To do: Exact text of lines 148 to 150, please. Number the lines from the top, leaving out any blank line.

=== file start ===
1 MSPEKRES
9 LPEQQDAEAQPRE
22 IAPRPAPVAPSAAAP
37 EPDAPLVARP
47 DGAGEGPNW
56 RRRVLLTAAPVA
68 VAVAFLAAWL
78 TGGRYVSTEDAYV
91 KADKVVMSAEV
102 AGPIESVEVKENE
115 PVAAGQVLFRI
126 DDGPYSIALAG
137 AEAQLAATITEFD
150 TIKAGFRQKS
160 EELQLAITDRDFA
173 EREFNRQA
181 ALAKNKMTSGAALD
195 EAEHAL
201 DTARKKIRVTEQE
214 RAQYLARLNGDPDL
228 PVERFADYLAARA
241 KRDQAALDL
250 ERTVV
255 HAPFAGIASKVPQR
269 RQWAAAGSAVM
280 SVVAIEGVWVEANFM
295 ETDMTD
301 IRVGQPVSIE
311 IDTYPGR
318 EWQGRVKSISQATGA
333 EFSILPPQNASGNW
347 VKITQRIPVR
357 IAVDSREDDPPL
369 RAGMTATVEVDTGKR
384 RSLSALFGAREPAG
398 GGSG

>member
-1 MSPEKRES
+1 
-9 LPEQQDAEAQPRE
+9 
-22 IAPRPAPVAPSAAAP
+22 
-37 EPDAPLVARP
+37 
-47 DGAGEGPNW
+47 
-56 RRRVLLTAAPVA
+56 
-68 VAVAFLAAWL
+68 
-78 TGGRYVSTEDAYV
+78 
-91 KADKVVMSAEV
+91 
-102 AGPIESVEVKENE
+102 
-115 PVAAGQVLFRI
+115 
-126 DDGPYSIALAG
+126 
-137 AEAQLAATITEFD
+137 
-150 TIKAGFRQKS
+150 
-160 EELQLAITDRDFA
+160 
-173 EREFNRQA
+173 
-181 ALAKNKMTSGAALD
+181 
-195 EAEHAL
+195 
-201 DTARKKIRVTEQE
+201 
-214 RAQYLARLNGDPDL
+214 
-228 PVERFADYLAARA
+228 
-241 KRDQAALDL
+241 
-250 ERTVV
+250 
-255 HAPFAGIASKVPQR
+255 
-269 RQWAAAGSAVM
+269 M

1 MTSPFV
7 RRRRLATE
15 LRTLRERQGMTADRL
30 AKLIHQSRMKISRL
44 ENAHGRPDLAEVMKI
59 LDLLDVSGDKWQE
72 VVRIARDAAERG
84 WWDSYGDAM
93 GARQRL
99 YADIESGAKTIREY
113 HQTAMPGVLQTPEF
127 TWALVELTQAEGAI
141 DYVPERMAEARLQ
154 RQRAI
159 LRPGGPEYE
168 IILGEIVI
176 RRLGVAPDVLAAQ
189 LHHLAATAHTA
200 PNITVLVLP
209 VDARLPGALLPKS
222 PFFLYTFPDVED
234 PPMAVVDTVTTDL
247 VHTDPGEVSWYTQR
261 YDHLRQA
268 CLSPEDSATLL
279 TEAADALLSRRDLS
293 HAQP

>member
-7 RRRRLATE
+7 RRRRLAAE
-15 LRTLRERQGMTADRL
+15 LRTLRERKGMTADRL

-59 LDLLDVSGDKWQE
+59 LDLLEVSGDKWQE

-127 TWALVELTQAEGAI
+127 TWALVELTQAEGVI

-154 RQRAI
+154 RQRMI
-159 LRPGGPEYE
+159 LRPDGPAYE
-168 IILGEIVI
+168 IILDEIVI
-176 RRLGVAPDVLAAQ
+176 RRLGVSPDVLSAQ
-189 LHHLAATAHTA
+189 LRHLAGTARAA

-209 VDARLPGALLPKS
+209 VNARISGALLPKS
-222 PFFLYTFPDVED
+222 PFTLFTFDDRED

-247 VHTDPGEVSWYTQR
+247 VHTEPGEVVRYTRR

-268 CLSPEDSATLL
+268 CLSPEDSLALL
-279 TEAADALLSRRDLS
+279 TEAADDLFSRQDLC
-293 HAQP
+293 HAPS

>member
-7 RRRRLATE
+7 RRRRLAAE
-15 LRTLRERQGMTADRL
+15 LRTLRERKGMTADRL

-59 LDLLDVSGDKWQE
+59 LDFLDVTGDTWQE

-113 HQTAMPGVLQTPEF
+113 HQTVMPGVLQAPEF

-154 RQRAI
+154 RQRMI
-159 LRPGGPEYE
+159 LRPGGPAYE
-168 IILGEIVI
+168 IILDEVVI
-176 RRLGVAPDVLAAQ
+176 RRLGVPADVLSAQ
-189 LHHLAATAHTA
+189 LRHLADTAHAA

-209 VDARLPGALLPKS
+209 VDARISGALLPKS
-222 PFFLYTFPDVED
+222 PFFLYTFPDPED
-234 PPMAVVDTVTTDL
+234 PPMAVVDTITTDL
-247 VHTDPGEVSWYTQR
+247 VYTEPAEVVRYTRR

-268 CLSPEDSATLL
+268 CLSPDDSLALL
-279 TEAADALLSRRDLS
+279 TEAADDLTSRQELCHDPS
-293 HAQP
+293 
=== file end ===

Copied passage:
+7 RRRRLAAE
-15 LRTLRERQGMTADRL
+15 LRTLRERKGMTADRL